Option #2: Apply for a New Credit Card

Despite your best efforts, you can’t force your card issuer to change the terms of your agreement. No matter how prepared you are before you make the call, there’s a chance your card issuer will deny your request for a lower rate. If this happens, you may want to consider opening an alternative credit card and taking your business elsewhere.

Depending on the condition of your credit, you may be able to qualify for a balance transfer credit card with a low-interest introductory offer. For those with good credit, balance transfer offers can provide a 0% APR on transferred balances for a year or more.

Example Intro APR Offer for Balance Transfers

Some introductory offers will only apply to one type of transaction, such as solely new purchases or balance transfers.

Make sure to include any potential fees when doing the math for a balance transfer. For instance, many cards charge balance transfer fees that can run between 3% and 5% of the total transferred balance.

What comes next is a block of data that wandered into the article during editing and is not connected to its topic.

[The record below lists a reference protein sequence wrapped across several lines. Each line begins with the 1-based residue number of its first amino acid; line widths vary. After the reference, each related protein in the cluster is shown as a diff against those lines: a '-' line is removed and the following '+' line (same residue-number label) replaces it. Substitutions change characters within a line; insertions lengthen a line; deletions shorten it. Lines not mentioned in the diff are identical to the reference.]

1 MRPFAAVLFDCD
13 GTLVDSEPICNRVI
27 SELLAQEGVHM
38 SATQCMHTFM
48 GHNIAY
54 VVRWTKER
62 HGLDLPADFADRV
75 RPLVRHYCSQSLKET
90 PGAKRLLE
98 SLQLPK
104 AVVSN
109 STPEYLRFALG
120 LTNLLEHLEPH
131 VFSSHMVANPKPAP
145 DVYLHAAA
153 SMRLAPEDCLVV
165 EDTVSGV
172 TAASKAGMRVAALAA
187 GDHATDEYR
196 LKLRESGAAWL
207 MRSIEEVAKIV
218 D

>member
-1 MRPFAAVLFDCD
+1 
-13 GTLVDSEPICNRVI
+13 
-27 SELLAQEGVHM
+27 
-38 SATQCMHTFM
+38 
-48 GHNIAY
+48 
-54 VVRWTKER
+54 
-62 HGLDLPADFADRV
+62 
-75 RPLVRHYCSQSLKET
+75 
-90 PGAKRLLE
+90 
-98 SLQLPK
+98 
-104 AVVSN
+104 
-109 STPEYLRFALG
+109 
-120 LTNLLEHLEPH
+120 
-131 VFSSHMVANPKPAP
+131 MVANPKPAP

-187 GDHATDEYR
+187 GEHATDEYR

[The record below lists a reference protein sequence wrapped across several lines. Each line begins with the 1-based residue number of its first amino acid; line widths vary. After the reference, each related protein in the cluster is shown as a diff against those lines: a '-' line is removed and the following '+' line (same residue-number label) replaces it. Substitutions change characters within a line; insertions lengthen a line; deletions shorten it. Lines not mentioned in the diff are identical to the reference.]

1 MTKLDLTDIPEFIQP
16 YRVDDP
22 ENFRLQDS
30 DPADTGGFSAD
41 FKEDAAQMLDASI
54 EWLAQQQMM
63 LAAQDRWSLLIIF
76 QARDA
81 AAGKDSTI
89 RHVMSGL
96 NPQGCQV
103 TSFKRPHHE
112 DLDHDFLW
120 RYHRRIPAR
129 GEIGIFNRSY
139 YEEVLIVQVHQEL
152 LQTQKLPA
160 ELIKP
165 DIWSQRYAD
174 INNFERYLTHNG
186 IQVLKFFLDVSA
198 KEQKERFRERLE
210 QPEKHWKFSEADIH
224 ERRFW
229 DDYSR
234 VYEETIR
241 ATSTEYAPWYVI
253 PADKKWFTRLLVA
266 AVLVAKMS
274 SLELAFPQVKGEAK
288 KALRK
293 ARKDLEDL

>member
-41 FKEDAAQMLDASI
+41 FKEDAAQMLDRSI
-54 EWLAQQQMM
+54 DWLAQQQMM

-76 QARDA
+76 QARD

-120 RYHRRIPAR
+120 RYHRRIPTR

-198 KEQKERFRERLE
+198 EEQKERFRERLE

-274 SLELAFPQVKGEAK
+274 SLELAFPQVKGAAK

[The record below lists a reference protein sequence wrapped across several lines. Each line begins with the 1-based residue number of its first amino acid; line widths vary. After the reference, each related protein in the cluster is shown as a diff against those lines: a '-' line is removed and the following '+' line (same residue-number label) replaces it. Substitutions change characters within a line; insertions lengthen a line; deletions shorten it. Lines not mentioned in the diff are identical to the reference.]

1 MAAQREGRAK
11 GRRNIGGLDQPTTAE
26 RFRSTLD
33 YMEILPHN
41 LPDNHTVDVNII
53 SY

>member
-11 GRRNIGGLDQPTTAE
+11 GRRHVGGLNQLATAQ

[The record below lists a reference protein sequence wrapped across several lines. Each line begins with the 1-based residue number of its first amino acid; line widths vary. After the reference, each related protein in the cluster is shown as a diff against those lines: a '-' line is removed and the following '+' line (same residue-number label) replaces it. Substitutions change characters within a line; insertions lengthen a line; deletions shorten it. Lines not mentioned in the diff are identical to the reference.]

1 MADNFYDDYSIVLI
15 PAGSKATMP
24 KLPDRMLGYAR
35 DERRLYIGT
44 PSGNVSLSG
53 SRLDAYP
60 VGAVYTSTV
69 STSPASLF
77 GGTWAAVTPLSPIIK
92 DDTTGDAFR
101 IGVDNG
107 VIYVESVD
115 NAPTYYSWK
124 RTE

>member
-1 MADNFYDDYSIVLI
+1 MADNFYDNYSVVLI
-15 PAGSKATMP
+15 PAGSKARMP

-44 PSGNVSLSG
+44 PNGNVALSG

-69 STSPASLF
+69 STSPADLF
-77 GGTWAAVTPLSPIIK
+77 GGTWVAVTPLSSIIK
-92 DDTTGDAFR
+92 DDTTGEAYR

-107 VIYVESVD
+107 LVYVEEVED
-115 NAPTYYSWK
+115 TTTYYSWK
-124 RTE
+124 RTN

If you qualify for a balance transfer offer, consider coupling your new, lower rate with an aggressive debt elimination plan. By using these two strategies together, you may finally be able to eliminate your credit card debt once and for all.

Keep in mind, you don’t have to close your existing credit card account when you open a new one. If you pay off your full balance, the higher interest rate on your old account won’t cost you any extra money. You only have to worry about credit card interest fees whenever you carry a balance on your account.

Furthermore, closing your old account could backfire and raise your overall balance-to-limit ratio on your credit reports. The result could be lower credit scores. Leave the existing account open. Who knows? The card issuer may eventually come back and offer you a lower rate now that they’ve seen your usage drop and their revenue eliminated.

The main exception is in cases of an annual fee; if your existing card charges an annual fee, consider whether the card is worth hanging on to after your debt has been paid off.

The Real Cost of a Credit Card

Credit card interest can be a costly consequence to charging purchases you can’t pay off in a timely manner. No matter how alluring the card rewards, store discounts, or sale prices, high interest fees will usually cost you more than whatever discount or rebate you receive. For best results, pay your balance in full each month to avoid expensive interest fees.